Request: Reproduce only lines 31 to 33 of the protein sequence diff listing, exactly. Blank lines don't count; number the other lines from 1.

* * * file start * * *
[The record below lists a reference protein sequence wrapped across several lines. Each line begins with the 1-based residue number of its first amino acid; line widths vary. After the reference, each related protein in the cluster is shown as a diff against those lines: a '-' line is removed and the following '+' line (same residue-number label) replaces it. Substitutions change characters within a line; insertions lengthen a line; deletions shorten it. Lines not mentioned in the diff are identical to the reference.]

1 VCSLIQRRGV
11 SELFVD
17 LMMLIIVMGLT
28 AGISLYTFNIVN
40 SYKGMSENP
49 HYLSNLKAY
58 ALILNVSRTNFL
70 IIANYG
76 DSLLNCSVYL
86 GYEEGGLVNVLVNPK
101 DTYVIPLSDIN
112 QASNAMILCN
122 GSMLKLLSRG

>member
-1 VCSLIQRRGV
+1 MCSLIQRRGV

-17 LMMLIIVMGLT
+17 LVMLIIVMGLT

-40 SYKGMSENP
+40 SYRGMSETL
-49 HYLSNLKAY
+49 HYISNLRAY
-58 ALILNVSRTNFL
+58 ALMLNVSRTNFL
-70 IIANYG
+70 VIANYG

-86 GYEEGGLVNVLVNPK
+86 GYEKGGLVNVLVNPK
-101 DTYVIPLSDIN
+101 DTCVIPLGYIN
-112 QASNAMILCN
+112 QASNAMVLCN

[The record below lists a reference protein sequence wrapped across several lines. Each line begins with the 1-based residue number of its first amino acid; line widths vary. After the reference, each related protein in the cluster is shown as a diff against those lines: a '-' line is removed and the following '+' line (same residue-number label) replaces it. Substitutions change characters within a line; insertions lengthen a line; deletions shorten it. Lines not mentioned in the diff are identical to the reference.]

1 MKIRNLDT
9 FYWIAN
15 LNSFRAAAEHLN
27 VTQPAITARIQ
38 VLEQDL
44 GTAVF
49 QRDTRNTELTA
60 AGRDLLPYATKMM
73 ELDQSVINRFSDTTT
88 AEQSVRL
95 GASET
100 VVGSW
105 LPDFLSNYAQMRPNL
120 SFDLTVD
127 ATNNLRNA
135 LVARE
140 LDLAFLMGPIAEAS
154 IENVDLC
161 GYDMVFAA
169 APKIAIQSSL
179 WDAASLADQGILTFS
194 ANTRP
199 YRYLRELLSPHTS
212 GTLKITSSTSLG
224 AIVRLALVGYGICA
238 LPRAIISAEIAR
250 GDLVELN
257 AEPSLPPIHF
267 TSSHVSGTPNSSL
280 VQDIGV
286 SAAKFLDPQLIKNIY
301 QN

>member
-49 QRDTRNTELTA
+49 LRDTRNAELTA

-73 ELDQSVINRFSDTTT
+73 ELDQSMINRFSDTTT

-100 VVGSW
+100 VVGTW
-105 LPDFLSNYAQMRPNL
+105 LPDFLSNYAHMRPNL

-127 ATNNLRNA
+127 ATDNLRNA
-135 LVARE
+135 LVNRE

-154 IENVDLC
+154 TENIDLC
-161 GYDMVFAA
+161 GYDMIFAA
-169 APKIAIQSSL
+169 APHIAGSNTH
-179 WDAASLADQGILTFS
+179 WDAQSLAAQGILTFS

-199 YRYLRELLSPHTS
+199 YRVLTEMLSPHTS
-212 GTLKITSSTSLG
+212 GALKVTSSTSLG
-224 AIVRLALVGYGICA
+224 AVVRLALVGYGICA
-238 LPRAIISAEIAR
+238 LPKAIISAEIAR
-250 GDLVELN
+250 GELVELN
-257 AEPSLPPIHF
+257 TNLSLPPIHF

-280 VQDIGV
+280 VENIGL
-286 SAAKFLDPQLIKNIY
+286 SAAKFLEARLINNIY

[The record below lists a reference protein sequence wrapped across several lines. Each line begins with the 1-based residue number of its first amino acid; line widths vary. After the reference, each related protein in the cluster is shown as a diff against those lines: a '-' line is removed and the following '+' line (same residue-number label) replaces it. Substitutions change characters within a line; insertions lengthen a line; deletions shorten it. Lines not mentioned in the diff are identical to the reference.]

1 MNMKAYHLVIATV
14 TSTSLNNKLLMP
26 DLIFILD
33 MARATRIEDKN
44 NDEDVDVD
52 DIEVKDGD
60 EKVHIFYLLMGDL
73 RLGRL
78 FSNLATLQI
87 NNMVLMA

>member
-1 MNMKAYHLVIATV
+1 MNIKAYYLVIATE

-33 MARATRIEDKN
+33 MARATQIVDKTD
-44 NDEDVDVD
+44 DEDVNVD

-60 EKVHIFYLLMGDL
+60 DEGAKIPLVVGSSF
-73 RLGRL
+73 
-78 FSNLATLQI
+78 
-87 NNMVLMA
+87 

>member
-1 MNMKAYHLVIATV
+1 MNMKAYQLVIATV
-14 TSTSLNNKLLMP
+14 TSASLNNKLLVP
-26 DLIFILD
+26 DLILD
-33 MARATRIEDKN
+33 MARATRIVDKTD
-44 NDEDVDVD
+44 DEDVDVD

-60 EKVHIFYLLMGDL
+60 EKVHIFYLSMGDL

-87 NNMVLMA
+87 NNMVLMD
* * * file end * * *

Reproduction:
+101 DTCVIPLGYIN
-112 QASNAMILCN
+112 QASNAMVLCN